When someone speaks, either in the course of study or when teaching, about what is permitted for the Prophet and what is not permitted regarding his states he must, as we mentioned in the previous section, show esteem and respect for him. He must be careful about what he says and not be careless. The signs of adab should be apparent on him when he mentions the Prophet. If he mentions the hardships the Prophet endured, he should show signs of apprehension and grief, and antipathy towards his enemies, and wish that he could have protected the Prophet, may Allah bless him and grant him peace, from it if he had been able to have helped him if it had been possible.
When he begins to discuss the subject of inviolability and speaks about his words and actions, he must be careful to use good expressions and have adab in what he says as much as possible. He should avoid anything repugnant in it and ugly terms – such as “ignorance” , “lying” or “rebellion”.
When he speaks about difficult things, he should say, “Is it not possible that there was a discrepancy in the words or that something had been reported differently from the way it happened by oversight or error?” He should avoid the expression “lying” altogether. When he speaks regarding knowledge, he should say things like, “Is it not possible that he only knew what he was taught? Is it not permitted for him not to have knowledge of certain things until they were revealed to him?” He should not use “ignorance” since that word is ugly and repugnant. When speaking of actions, he should say, “Is opposition permitted for him in respect of certain commands and prohibitions and by the occurrence of some wrong actions?” These are better words and show better adab than, “Is it permitted that he rebel or do a wrong action, or a certain type of rebellion?”
This is part of respect for the Prophet, may Allah bless him and grant him peace, and the esteem and consideration which are his by right. I saw one of the ‘`ulema’ who did not protect the Prophet in this way and displayed ugliness regarding him. I did not find his expressions correct, and found that one of the tyrants attributed false reports to him which he had not, in fact, said, all because he had ceased to be careful in the way he expressed himself. This `alim was denounced for his scornfulness and the tyrant was declared an unbeliever.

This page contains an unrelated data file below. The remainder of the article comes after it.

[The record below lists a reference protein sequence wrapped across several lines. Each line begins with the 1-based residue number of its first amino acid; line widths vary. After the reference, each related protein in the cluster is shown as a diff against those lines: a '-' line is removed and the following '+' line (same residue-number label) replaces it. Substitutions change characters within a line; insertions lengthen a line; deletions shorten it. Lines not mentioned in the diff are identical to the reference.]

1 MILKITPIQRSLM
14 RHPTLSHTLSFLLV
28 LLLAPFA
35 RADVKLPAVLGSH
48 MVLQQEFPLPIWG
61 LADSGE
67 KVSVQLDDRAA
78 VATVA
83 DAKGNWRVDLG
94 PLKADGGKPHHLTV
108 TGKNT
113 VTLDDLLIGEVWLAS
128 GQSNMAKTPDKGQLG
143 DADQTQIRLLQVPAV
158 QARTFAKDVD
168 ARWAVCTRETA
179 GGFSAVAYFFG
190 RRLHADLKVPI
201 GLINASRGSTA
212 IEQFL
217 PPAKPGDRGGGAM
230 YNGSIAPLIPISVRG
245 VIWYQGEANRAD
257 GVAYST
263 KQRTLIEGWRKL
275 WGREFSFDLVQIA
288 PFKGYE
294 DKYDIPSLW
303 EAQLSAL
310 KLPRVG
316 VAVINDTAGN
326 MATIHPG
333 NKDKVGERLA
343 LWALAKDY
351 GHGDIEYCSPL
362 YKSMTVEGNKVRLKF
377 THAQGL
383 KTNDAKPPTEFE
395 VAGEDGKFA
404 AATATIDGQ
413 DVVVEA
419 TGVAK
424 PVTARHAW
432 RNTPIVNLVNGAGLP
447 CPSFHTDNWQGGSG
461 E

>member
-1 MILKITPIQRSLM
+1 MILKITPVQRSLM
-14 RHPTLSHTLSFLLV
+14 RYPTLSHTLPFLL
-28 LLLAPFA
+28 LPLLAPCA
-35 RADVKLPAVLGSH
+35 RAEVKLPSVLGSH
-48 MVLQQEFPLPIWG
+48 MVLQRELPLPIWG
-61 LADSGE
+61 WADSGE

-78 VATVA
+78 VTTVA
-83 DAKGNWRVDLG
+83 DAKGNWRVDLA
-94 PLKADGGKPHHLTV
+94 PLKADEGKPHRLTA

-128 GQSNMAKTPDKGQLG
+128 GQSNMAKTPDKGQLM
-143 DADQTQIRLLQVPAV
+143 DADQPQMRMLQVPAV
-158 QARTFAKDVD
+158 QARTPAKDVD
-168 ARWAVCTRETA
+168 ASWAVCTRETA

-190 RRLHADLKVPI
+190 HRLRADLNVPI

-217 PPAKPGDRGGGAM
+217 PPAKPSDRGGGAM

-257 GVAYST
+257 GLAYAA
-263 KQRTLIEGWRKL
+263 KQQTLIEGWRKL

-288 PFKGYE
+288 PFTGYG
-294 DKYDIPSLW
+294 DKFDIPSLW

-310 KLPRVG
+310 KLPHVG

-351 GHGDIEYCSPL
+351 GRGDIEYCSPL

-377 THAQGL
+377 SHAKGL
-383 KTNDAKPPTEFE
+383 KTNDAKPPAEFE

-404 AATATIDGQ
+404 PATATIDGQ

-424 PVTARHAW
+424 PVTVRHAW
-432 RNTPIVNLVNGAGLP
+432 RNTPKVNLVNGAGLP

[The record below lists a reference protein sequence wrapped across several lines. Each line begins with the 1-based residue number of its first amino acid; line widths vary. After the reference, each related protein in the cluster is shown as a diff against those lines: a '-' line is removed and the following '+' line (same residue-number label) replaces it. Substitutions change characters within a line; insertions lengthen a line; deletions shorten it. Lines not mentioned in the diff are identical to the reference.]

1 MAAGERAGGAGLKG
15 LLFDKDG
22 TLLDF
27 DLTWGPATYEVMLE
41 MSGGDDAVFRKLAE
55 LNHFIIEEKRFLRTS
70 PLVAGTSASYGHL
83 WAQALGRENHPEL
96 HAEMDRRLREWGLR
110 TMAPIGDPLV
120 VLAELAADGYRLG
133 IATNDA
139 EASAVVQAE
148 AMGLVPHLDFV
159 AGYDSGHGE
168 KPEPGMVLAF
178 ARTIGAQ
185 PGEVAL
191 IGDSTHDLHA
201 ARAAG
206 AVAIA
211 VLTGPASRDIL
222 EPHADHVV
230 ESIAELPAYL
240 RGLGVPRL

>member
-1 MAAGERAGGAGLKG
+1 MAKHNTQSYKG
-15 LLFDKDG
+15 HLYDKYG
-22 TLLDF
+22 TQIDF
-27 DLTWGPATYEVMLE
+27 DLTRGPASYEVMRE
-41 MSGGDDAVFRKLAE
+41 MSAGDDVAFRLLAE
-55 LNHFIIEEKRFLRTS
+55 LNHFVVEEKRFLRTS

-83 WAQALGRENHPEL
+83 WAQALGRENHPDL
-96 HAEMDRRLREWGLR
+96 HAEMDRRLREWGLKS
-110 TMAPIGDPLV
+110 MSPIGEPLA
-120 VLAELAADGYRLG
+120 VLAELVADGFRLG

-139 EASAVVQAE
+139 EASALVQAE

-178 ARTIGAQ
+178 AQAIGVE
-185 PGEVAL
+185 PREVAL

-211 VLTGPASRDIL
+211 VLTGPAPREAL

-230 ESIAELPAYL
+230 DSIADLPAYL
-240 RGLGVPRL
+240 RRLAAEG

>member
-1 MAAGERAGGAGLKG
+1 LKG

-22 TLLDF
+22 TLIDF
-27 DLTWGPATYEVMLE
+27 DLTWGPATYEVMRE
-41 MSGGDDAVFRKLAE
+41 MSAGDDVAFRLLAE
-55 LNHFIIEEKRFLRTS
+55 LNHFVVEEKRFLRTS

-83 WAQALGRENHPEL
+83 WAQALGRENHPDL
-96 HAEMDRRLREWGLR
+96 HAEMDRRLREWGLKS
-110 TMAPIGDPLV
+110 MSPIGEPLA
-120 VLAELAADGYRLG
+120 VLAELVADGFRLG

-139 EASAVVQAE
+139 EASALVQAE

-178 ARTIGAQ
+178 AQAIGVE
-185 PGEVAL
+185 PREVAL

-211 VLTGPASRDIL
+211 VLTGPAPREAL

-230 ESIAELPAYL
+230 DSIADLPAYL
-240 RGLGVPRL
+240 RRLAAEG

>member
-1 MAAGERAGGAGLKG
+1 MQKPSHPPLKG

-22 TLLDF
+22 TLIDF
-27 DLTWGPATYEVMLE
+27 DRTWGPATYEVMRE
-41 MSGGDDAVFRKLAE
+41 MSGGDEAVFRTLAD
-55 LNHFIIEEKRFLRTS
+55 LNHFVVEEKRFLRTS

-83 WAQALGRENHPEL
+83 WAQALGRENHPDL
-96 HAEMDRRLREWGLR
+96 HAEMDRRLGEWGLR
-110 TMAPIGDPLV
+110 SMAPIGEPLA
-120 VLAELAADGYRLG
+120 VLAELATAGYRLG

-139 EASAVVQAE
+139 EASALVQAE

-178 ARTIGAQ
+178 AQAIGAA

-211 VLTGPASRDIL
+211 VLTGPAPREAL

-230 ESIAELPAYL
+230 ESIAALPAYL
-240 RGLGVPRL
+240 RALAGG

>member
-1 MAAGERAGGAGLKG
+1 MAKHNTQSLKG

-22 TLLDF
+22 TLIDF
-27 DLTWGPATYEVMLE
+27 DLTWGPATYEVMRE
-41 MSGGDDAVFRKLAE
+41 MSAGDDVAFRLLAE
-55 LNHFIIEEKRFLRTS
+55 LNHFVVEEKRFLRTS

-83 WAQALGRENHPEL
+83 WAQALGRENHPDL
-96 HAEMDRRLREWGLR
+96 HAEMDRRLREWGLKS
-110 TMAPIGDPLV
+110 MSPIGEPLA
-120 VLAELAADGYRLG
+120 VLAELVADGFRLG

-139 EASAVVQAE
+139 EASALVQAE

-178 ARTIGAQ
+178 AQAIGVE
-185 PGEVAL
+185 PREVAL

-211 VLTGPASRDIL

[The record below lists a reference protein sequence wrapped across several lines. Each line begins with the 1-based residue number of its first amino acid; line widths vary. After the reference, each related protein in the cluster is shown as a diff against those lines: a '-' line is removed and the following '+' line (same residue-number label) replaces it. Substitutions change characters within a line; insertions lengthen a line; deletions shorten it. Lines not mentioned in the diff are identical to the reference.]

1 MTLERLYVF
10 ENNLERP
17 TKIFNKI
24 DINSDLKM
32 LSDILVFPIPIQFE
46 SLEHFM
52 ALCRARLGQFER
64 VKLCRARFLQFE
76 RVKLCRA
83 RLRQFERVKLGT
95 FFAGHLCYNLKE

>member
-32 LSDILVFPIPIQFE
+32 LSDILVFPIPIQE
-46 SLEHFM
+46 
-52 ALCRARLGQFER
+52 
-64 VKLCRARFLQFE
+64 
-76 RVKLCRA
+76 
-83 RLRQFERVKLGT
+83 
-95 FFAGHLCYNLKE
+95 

Since things like this are considered ordinary good manners and are employed by people in their daily society and speech, it is still more necessary to employ them in respect of the Prophet, may Allah bless him and grant him peace, and it is more important to hold closely to them in his case. The excellence of the phrase used can make a thing good or ugly. The formulation of the phrase and its refinement is what exalts or abases a particular matter.
This is why the Prophet said, “There is magic in eloquence.”¹ If someone quotes something in order to reject it and be clear of it, there is no harm in stating the term and being explicit, like saying, “Lying is not permitted for him at all, nor doing a major wrong action in any way nor tyranny in judgment in any case.” But in spite of this, he must show esteem, respect and consideration when the Prophet is mentioned. Intense states were seen in the Salaf when he was simply mentioned as we have already noted in Part Two.
Some of them even held to this when they recited the ayats of the Qur’an. In it, Allah relates the words of His enemies and those who rejected His signs and forged lies against Him. So they lowered their voices in those places out of esteem for their Lord, exaltation of Him and apprehension about being like those who rejected Him.
 Malik, Ibn Hanbal, al-Bukhari, Abu Dawud and at-Tirmidhi from Ibn `Umar.
(Ash-Shifa’ bi-ta`rif huquq Mustafa (“Healing by the Recognition of the Rights of the Chosen One”), Qadi `Iyad ibn Musa al-Yahusubi)